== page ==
The transformation of Singapore into a City in Nature is a key pillar of the Singapore Green Plan. In 2021, we intensified efforts to integrate nature into our urban landscape so as to enrich the lives of all residents.
The nationwide OneMillionTrees movement is a significant way nature is being integrated into our environment. Launched in 2020, the movement is on track to achieve its target of planting one million more trees by 2030. This is thanks to the contributions of over 31,000 members of the community and corporate partners, who have planted over 338,800 trees in our nature reserves, gardens, parks and streetscapes, as of 31 March 2022.
Urban trees provide shade and add greenery and colour to Singapore. They mitigate the effects of climate change by reducing urban heat island effect and air pollution. A carefully curated planting palette of native species in a naturalistic structure also provides food and shelter for our wildlife.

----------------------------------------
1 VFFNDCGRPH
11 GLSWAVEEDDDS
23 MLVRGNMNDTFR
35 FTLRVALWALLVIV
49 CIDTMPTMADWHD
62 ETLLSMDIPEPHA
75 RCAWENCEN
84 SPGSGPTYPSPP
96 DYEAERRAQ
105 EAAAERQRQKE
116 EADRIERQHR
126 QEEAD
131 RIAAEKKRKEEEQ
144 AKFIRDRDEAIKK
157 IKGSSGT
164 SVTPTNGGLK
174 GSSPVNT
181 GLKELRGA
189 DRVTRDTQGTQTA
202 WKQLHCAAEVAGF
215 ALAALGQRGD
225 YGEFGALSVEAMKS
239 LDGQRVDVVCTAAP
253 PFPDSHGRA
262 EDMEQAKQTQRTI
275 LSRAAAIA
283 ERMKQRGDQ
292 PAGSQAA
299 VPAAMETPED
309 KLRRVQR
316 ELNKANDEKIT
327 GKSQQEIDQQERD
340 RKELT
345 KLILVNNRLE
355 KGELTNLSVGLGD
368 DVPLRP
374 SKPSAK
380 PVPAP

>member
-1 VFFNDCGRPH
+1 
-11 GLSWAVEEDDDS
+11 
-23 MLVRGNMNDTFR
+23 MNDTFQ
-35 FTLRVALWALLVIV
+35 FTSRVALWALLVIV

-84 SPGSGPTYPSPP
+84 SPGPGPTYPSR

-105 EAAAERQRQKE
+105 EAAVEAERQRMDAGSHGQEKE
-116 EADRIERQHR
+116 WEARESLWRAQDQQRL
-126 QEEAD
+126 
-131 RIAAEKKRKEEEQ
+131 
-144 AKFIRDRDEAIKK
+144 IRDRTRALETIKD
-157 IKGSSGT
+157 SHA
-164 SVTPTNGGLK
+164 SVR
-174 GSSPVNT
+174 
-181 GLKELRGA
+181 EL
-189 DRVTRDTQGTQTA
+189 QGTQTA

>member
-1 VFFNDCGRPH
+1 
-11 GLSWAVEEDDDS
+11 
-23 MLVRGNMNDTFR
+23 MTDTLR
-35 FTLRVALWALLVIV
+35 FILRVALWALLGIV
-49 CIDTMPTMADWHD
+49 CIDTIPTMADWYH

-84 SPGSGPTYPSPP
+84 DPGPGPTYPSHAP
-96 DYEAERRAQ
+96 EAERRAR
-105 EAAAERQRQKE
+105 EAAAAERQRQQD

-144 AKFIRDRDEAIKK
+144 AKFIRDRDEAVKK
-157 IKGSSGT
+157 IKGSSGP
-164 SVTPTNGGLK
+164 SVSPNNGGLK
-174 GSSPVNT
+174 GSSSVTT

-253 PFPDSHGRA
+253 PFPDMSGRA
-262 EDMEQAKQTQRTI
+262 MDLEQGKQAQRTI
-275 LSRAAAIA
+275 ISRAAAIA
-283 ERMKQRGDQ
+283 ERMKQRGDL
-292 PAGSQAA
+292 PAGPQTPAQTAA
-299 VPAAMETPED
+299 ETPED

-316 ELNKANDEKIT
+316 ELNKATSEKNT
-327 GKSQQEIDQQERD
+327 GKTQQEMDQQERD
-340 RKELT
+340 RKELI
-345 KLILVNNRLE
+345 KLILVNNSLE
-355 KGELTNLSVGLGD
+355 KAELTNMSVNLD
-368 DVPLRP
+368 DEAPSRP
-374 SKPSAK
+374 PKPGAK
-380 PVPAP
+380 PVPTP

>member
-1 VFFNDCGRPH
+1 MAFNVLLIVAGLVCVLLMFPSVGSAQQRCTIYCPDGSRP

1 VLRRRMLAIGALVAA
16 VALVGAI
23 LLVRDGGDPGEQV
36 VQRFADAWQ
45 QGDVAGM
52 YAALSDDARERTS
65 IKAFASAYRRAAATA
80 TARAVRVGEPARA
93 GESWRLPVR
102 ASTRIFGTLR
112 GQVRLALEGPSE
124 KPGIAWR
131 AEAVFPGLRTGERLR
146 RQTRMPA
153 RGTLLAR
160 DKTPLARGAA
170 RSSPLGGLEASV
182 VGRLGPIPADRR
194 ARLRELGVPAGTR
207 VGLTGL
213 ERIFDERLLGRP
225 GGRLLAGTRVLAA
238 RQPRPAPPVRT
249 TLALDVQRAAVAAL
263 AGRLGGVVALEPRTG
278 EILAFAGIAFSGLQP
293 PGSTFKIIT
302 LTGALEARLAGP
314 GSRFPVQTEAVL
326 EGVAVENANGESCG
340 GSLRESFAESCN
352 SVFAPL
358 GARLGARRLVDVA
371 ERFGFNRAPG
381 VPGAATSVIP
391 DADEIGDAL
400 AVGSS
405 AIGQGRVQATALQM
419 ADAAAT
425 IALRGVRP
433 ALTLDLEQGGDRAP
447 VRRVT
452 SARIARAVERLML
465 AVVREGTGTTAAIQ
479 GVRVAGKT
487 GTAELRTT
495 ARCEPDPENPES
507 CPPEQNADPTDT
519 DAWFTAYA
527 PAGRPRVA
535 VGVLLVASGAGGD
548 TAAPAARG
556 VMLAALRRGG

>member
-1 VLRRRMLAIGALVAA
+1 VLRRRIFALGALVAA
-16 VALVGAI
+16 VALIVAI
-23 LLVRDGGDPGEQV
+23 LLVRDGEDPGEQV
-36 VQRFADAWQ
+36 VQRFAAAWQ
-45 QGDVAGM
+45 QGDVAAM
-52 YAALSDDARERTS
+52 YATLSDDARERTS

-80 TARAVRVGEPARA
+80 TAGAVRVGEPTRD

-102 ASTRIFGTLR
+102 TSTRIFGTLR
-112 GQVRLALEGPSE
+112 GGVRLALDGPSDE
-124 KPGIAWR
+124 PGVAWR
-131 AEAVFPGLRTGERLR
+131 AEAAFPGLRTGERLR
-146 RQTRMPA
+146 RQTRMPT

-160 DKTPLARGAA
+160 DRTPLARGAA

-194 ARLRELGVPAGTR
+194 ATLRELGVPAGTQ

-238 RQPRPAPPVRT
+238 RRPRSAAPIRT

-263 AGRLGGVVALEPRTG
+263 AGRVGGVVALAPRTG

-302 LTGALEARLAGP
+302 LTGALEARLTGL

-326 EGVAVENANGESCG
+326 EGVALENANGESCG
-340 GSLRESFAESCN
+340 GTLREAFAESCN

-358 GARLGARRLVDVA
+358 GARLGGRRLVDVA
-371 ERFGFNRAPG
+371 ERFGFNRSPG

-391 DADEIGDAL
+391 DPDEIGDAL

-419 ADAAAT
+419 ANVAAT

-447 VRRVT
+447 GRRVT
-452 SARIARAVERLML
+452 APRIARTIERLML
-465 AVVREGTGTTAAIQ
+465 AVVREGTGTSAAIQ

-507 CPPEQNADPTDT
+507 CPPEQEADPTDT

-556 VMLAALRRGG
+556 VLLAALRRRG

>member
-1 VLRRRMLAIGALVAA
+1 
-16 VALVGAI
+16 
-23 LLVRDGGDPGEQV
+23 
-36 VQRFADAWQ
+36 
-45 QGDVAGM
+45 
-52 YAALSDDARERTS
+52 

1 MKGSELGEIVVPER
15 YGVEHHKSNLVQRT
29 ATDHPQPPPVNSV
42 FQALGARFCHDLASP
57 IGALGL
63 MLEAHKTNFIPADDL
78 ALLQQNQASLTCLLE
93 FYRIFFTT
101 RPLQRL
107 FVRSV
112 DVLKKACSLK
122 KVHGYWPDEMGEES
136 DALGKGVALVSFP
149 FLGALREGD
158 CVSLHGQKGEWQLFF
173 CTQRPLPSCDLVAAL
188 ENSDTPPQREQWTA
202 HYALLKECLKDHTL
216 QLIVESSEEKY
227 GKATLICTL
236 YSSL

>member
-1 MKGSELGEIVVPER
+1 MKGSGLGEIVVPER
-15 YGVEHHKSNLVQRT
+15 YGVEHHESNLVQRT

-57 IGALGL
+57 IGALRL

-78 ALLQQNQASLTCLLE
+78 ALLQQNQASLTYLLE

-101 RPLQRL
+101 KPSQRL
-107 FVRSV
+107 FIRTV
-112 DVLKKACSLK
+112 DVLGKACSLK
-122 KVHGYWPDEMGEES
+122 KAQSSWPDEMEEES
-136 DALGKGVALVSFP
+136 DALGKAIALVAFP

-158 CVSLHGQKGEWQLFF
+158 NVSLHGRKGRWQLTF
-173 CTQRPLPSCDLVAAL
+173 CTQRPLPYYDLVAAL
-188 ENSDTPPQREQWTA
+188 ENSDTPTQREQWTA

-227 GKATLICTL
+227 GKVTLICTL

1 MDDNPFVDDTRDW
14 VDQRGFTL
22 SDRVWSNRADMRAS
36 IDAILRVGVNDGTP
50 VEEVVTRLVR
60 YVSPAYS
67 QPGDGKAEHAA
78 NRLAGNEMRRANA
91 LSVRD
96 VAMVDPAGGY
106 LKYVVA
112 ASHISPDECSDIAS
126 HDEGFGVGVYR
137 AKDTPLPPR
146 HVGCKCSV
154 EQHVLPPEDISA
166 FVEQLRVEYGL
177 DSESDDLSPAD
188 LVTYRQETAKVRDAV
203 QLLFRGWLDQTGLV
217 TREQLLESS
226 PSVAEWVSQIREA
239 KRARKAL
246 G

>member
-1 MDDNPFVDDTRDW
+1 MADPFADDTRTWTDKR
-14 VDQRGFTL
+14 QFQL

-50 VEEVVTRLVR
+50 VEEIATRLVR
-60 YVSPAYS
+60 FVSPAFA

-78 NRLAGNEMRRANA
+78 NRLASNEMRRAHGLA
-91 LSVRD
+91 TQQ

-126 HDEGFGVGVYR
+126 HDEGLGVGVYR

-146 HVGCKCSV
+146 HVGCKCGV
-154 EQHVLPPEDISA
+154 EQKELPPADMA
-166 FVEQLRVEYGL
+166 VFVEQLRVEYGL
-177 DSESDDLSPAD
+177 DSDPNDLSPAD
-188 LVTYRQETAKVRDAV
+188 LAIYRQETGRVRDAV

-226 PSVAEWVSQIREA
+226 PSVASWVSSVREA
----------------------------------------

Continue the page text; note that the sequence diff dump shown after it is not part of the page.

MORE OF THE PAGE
Planting trees is symbolic of one generation laying the foundations for the future. In March 2022, the FamilyTrees initiative was launched for Singaporean families with newborns to plant a tree within three years of their child's birth date, to leave a living legacy for the next generation.
A joint collaboration between NParks and Families for Life, this initiative also kicked off the Year of Celebrating Singapore Families, as designated by the Ministry of Social and Family Development.
Minister for National Development and Minister-in-Charge of Social Services Integration Desmond Lee joins a young gardener in planting a tree as part of the OneMillionTrees Clean and Green Singapore 2021 event.
Learn more about Singapore's greening journey
Tree planting has been integral to Singapore’s development since the 1960s. In June 1963, then Prime Minister Lee Kuan Yew planted a Mempat tree (Cratoxylum formosum) at Farrer Circus, kick-starting Singapore’s greening programme. This was followed by mass tree planting along new roads, traffic circuses, housing estates, schools and car parks. To support the greening efforts, an annual community tree planting activity was inaugurated on 7 November 1971 with Singapore’s first Tree Planting Day.